Bring Prestige Back to Local Politics

The 2016 Presidential Primary campaigns are in full swing. Candidates are strategically jabbing within their own parties while swinging haymakers across the aisle. The nation is gearing up for the presidential election with candidates expecting to raise in excess of one-billon dollars in donations. The Presidential election is extremely important and rightfully gains tremendous media attention; however, I think it takes more than its fair share. I believe local and state elections should regain the prominence and prestige they once had.

Large-scale change in the US is extremely difficult. The US is one of the largest nations in the world; fourth largest geographically, and the third largest by population. Throw in the fact that it is possible the most culturally diverse nation to ever exist; it’s amazing any change occurs at all. It is undeniable that America has major social, economic, and infrastructure issues. Due to its size, the federal government cannot solve these problems; they must be solved locally.

Social issues are crucial to the framework of our citizens’ lives. But we can’t expect a nation of 320,939,000 people, all with diverse immigrant histories, to come to a single consensus. Most issues have to be debated at the local and state levels. If someone is anti-gay marriage, then they have that right. If a state wants to ban gay marriage, it has that right. If a state wants to legalize marijuana, it has that right. If a state wants to enact government healthcare, it can. If you want to live in a state with government provided healthcare, you can. If you disagree with the policies of your state, you have the choice to move to a state that better represents your views. If you aren’t willing to move, then perhaps your social beliefs do not hold as much weight as you thought they did. Our country’s political system allows for this freedom of movement. Take advantage of it, live where your views are recognized, and play a part in the necessary changes.

The federal government will never be able to please the entire nation. Because the US is so large, and it represents so many different cultures and views, there can’t be one overarching policy for any given issue. Americans need to focus their attention on their immediate geographical regions and stop worrying about how people half a continent away are living and thinking. Policies need to be debated at the local level. Convince your cities’ government to change its policies, and then move up to the state. This is the only way change will be enacted and the people’s voices will be heard. We need to bring prestige back to local and state government. It should be considered a great honor to serve in state legislation not considered second class to the federal congress. Maybe once this happens we’ll see the widespread change that most people are hoping for. We have the ability to build a better culture; however, we need to get back to basics and start local.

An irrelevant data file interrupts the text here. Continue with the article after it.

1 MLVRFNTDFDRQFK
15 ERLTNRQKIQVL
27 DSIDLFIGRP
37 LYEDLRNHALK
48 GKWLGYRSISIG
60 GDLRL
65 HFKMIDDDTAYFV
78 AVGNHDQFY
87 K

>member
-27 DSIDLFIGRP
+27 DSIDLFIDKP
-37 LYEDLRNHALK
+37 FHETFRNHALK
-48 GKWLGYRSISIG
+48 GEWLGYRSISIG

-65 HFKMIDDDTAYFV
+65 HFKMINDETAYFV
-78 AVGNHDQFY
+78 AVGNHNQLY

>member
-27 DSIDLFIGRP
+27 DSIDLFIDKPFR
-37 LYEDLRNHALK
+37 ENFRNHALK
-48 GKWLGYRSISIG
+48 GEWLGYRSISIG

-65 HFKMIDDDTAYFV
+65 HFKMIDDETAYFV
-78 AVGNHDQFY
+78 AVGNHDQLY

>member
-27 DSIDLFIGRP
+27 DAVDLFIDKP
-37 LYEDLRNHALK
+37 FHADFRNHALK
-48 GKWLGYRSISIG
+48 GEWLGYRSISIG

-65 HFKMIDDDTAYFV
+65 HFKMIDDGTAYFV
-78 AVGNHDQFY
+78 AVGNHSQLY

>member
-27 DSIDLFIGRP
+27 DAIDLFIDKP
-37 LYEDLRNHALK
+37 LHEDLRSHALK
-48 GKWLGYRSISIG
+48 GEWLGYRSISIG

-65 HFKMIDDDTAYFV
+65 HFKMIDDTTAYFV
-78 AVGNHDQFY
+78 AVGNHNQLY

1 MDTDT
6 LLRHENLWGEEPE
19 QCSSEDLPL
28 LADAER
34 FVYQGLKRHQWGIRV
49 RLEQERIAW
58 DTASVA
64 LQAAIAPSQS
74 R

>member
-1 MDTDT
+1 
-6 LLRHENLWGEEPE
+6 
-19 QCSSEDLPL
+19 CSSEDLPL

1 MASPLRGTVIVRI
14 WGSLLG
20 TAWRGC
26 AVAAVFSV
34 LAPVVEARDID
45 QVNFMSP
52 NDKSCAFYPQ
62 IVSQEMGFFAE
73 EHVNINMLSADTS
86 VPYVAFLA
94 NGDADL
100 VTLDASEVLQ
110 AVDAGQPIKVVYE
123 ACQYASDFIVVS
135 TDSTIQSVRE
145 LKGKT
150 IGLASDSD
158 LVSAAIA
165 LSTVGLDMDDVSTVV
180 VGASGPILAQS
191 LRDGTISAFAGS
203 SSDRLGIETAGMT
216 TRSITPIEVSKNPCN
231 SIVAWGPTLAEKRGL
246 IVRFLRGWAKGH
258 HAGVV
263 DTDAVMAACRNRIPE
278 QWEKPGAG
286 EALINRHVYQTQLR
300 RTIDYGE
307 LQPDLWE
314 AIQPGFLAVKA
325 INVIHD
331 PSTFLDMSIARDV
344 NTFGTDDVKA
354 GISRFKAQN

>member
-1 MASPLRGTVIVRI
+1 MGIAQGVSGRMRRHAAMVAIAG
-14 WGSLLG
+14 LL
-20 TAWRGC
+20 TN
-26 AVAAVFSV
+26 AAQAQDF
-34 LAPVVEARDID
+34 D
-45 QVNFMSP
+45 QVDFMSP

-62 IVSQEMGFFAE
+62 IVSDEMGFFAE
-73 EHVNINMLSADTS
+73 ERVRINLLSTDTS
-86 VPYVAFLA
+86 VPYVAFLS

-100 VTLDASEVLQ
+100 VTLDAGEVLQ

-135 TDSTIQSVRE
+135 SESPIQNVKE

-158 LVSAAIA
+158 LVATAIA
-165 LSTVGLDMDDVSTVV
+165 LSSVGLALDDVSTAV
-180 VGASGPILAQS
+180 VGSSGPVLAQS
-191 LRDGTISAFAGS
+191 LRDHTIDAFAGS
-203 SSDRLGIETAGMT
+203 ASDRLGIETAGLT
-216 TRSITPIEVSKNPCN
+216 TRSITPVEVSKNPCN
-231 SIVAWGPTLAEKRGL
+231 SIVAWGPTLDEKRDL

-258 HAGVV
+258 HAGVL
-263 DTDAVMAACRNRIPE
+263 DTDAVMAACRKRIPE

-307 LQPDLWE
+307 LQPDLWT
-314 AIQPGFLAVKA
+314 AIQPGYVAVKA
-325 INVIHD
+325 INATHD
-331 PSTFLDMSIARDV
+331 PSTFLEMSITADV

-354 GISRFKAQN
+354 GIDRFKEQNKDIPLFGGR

Envy: Asset or Misery?

“Jealousy is a dog’s bark which attracts thieves.” – Karl Kraus

Envy: Good or bad? When considering the full extent of emotions people feel on a daily basis, few have a more negative stigma then envy. Envy is explicitly banned in the Ten Commandments and there are very few parents who teach their children to be envious of the siblings and classmates. It doesn’t take a great amount of introspection to conclude that envy is a torment that negatively affects quality of life. So where does the good come in?

Envy drives progress. World leaders, business magnates, and world-class athletes achieve tremendous success for one simple reason: the desire to be the best. At their core they are envious of those they perceive as being better than them. Even two of the wealthiest individuals the world has ever seen, John D Rockefeller and Andrew Carnegie, had a constant feud each with the desire to best the other. For them, all of the money in the world wasn’t enough to make them happy. They were more concerned about the game. Industrial Revolution entrepreneurs, fueled by envy, drove America to become the world’s super power. Despite the positive effect of envy on the US’s world standing, is this really a productive model for the average citizen to follow?

In theory, envy sounds great. It’s hard to turn on the TV without seeing someone being lauded for having the drive to ‘be the best’. This competitive spirit pushes technology, culture, and society to its limits. The axiom, ‘if you’re standing still, you’re going backwards,’ comes to mind. After all, as previously mentioned, society would not be where it is today if it weren’t for progress driven individuals. But does progress have to come at the expense of others? Can a seemingly innate drive to beat others be quelled? I think it should.